Say ‘fore’ in Sligo; a county that boasts magnificent links courses along the Atlantic seaboard and provides some of the most challenging and exhilarating golf in the world. Challenge yourself on the 27-hole links courses at Rosses Point or play 18 at Enniscrone or Strandhill. Golfers will delight at playing parklands over fairways adorned with ancient mature trees, natural water features and unspoiled views such as those at Castle Dargan ( 18 holes), or a gentler 9-hole course at Tubbercurry and Ballymote.
Myths and Legends
Sligo’s archaeological and mythological heritage is incredibly rich. It contains one of the richest concentrations of prehistoric and later monuments in Western Europe – in fact, the ancient county is filled with over 5,000 archaeological sites. Situated above the western shore of Lough Arrow is the impressive passage tomb cemetery of Carrowkeel, located in the beautiful limestone upland of the Bricklieve Mountains. There are 14 cairns here with a further 6 cairns extending to the west to Keshcorran Mountain, which is capped with a large cairn, dating back to between 3,800-3,300 BC during the Neolithic period. Carrowmore Megalithic Cemetery is the largest cemetery of megalithic tombs in Ireland and is also among the country’s oldest and most important in Europe. Over 60 tombs are recorded all of which predate the pyramids of Egypt.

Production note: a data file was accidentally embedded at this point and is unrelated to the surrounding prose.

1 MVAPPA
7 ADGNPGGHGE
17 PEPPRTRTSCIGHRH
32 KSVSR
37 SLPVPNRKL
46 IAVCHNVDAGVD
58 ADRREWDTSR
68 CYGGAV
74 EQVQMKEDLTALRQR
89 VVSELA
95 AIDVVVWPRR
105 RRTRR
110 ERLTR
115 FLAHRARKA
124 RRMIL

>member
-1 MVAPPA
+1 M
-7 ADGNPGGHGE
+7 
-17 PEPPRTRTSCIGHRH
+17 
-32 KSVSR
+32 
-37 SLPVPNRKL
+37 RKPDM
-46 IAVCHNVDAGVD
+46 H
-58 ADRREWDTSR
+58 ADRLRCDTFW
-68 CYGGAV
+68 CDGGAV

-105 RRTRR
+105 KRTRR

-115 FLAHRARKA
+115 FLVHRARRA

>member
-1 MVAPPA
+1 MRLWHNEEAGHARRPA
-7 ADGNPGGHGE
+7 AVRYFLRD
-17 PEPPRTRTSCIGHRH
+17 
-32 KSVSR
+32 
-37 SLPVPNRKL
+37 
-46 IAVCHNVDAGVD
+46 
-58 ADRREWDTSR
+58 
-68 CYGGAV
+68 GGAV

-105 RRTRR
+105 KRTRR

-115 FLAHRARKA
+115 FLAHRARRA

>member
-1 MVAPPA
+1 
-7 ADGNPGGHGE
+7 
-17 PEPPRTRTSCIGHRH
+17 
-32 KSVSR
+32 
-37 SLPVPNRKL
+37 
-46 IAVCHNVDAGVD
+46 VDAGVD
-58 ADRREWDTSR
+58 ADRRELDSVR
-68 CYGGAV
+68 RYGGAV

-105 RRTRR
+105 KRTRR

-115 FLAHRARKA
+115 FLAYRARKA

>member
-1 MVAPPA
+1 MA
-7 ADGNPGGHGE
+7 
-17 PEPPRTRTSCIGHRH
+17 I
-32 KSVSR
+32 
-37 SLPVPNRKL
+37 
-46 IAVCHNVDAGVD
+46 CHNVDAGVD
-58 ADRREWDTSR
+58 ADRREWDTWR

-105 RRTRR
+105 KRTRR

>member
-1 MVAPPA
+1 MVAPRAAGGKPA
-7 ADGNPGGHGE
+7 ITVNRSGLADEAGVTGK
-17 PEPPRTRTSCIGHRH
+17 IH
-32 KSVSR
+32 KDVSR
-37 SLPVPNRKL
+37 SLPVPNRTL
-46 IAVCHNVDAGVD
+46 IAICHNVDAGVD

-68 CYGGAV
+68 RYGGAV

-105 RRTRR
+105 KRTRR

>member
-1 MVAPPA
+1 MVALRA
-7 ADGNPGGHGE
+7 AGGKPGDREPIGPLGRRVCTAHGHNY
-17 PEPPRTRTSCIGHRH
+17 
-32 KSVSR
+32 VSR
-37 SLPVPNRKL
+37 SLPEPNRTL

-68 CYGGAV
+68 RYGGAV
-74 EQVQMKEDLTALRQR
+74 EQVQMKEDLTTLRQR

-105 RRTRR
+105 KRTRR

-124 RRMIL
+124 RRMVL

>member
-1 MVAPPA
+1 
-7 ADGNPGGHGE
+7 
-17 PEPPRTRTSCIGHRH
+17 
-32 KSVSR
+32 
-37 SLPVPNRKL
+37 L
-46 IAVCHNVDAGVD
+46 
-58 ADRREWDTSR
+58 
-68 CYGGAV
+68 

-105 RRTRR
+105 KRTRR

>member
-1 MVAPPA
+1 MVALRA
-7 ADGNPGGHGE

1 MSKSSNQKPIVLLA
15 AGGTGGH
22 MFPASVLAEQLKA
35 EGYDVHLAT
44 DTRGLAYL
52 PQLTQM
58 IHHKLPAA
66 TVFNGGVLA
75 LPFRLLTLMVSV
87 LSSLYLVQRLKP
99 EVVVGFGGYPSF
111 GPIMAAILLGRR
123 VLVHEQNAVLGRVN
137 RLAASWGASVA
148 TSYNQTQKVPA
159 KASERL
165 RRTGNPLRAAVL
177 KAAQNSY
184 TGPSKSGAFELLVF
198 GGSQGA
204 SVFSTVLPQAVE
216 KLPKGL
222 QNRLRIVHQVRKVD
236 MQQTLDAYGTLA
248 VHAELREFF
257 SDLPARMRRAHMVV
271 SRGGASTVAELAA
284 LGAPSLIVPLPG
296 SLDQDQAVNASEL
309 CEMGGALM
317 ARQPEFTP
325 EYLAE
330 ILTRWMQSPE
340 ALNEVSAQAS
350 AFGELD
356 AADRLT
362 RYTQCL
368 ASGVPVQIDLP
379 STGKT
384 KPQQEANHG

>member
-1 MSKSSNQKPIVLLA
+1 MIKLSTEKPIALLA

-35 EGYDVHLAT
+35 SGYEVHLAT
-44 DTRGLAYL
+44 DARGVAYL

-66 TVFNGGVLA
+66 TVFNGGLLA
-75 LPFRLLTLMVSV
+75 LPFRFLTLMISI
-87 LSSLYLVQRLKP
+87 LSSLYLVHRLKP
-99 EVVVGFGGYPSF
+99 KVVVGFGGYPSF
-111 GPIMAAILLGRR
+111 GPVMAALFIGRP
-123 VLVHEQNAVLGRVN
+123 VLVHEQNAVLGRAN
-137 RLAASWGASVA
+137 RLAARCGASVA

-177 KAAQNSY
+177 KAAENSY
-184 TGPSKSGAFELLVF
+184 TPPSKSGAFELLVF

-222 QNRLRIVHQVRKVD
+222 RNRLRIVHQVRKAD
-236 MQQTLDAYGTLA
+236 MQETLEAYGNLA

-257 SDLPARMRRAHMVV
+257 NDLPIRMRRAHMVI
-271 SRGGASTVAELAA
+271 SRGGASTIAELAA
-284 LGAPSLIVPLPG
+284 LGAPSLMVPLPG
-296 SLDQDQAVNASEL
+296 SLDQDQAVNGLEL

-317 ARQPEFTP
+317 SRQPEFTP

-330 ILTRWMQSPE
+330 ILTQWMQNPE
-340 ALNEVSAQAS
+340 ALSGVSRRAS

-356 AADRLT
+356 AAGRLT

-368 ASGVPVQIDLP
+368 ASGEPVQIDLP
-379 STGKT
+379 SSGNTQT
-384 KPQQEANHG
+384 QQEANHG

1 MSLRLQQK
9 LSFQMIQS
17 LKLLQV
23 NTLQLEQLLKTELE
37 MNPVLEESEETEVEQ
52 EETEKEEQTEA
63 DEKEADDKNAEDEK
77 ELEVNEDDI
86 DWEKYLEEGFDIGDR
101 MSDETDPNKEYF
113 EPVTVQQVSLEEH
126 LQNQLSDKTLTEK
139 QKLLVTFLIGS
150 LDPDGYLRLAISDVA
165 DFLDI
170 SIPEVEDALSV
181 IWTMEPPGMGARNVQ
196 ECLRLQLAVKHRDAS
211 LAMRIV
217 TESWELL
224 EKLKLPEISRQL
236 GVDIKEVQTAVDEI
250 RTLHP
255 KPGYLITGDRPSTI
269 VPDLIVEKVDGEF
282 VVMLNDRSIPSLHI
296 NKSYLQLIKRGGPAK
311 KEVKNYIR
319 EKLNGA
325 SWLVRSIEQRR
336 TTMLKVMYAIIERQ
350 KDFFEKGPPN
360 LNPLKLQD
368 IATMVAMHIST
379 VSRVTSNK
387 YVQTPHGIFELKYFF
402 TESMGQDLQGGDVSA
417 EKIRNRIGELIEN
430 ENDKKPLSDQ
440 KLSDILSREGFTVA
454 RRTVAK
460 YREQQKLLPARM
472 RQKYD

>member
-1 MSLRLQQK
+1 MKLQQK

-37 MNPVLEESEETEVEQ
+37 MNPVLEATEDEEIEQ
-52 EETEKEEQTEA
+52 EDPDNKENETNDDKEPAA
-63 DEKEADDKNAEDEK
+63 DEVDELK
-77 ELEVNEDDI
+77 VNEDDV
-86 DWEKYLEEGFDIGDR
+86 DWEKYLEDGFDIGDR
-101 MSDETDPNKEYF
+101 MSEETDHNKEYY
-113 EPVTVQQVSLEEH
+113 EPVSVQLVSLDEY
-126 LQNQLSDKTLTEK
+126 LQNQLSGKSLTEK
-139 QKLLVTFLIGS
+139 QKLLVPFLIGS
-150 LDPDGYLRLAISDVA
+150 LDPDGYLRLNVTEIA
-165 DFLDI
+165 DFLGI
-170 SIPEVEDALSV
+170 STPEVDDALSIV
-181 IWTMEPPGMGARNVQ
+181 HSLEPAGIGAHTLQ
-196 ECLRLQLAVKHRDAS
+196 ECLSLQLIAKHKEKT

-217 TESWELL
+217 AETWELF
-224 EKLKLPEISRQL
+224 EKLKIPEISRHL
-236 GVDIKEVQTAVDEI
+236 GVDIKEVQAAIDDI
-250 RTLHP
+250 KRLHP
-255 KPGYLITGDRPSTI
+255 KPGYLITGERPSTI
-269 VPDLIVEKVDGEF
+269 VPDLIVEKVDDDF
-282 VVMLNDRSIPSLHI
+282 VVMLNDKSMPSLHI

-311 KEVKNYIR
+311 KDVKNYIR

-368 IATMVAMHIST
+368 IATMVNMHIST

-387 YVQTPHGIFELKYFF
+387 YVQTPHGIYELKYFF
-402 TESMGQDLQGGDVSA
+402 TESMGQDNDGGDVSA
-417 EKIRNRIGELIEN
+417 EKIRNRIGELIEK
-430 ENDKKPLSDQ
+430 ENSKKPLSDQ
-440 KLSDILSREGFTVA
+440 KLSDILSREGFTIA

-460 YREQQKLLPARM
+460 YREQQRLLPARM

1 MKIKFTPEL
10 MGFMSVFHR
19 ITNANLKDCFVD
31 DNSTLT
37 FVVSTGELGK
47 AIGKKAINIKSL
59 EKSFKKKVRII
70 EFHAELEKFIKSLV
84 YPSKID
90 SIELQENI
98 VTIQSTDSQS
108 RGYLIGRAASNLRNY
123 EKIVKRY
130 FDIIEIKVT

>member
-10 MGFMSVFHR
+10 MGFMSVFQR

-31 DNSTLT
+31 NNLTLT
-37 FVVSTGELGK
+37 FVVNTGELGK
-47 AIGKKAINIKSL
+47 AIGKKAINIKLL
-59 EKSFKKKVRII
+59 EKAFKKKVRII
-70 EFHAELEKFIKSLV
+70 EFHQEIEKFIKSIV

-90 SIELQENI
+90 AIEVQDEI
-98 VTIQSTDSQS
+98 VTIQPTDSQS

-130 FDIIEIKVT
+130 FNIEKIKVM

Sligo will enchant you. It is a county that celebrates its independent spirit. A place steeped in history and mythology, with a creative tradition that lives in the music, art, poetry and expression of its people. From lakes and rivers to beaches and dramatic limestone mountains, Sligo is a place where ancient sites, spectacular landscapes and rolling waves inspire stories, trails and adventures that will open your mind and invigorate your body.
TOP 10 SLIGO ATTRACTIONS
Carrowmore Megalithic Cemetery